Part shortages thwart the PC's sales recovery

So much for the PC industry bouncing back after years of decline. Analysts at Gartner and IDC estimate that computer shipments fell between 3.3 and 4.3 percent in the second quarter, resuming an otherwise unbroken slump. However, the drop wasn’t due to the usual issues, like the rise of smartphones — it was the knock-on effect of part shortages that killed dreams of a recovery. Component companies raised prices on parts like solid-state drives and LCDs to keep the supply-and-demand balance in check, and the resulting price hikes at some PC vendors led to people staying away.

There was an upside — at least, if you’re Google. Researchers note that Chromebook shipments fared much better than the rest of the PC industry, with Gartner reporting that they grew 38 percent worldwide compared to a 6 percent drop for the overall PC field. Chromebooks are particularly strong in the US thanks to schools, which often buy in spring to get ready for the fall.

This state of affairs should improve now that shortages are less of a problem, but it puts a damper on near-term hopes of the PC business returning to its halcyon days of steady growth. Although that’s still possible, it’s clear that the current market is still sensitive to every little gust of wind. Any resurgence is likely to be slow and bumpy, if it happens at all.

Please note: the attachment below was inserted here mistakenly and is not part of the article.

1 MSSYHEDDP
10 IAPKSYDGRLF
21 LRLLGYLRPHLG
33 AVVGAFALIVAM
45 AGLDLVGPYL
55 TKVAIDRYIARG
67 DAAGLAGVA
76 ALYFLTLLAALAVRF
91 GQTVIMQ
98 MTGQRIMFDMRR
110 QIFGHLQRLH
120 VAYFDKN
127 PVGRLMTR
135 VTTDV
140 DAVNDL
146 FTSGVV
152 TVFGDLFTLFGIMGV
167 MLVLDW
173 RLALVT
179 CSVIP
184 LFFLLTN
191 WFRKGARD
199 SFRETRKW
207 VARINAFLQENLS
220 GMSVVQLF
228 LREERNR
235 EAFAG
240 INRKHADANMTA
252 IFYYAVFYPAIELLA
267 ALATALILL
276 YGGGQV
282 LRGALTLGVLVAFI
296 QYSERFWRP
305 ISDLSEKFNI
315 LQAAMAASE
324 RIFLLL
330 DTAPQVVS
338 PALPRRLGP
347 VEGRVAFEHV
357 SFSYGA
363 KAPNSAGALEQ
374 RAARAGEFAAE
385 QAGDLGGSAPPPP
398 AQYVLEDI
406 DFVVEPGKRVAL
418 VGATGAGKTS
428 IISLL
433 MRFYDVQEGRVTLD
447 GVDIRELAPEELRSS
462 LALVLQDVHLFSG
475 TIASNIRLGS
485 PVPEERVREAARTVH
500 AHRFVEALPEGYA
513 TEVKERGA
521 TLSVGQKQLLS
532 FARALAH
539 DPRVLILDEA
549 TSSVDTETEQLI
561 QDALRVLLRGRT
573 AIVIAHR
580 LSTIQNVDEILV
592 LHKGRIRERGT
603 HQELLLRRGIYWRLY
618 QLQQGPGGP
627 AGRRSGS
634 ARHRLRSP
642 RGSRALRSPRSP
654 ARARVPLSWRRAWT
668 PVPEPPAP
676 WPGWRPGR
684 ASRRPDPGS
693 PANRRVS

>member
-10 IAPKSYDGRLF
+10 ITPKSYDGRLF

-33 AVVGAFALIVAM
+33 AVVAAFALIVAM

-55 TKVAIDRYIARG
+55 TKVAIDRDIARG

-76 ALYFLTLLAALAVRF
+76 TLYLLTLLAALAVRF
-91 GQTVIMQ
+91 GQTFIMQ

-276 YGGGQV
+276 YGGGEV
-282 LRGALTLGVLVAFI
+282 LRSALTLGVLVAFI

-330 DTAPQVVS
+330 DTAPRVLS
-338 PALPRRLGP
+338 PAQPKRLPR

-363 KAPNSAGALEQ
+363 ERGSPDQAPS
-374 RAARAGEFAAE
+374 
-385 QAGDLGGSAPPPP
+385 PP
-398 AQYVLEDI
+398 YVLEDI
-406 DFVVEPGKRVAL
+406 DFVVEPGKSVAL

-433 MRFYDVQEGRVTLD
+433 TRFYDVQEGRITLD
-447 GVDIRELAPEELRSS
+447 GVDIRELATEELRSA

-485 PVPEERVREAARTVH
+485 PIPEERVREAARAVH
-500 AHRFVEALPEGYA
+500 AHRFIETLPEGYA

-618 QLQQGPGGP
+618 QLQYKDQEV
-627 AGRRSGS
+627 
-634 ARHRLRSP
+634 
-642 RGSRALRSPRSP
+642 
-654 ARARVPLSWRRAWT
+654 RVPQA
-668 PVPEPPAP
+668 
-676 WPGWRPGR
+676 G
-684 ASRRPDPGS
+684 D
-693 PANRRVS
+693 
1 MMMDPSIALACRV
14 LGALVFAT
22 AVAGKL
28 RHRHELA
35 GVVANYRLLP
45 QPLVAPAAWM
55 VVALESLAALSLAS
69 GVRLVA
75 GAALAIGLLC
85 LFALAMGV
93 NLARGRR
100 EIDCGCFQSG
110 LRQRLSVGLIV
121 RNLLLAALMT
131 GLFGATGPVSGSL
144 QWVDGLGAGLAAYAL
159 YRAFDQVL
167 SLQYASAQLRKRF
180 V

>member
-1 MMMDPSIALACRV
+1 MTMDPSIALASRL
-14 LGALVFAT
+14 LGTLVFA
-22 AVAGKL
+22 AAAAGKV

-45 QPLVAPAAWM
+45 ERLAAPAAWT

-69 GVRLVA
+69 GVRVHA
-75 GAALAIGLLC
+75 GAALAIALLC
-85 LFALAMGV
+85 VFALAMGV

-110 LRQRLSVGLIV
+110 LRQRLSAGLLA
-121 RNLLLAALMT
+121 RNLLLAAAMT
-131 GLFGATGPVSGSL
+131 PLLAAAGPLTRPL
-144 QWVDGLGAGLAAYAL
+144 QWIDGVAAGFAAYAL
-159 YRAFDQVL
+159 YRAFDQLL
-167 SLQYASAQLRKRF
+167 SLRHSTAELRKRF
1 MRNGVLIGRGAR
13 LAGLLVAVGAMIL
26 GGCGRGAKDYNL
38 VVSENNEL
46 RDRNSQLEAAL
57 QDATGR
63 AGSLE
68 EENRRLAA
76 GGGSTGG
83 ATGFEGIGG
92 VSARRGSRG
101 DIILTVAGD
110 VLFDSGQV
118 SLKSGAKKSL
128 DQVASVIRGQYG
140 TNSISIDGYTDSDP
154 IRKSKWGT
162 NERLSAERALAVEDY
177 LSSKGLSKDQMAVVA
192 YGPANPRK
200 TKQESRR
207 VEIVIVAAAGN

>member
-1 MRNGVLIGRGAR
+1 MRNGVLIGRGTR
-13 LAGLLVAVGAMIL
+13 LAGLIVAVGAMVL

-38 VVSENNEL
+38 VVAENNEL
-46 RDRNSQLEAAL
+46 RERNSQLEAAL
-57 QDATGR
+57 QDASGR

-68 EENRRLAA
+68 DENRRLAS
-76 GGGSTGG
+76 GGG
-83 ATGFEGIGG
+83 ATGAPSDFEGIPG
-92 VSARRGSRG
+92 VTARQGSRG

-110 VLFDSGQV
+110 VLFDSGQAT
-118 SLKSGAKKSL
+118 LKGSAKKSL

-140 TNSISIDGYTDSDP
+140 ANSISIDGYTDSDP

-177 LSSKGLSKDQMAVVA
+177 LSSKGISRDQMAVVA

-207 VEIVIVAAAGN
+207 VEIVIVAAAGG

PC market share in Q2 2017

Source: Gartner, IDC

Source: Engadget - Read the full article here

Author: Daily Tech Whip

This article is part of our 'News Tiles' service. The site is currently in Beta. When it is fully operational you will be able to search through and arrange the 'Tiles' to display a keyword, product or technology over your chosen time period. For example you would be able to display all of the leading tech articles on the new Kindle Fire, in one spot in real time. You will also have access to our own original reporting and analysis as well as a polished place to post your own thoughts & reviews here, amongst the Daily Tech Whip Community. Please let us know if you have any feedback via the contact form or via Twitter. Don't forget to come back next week and see our full site and claim your name and your own free tech blog.

Share This Post On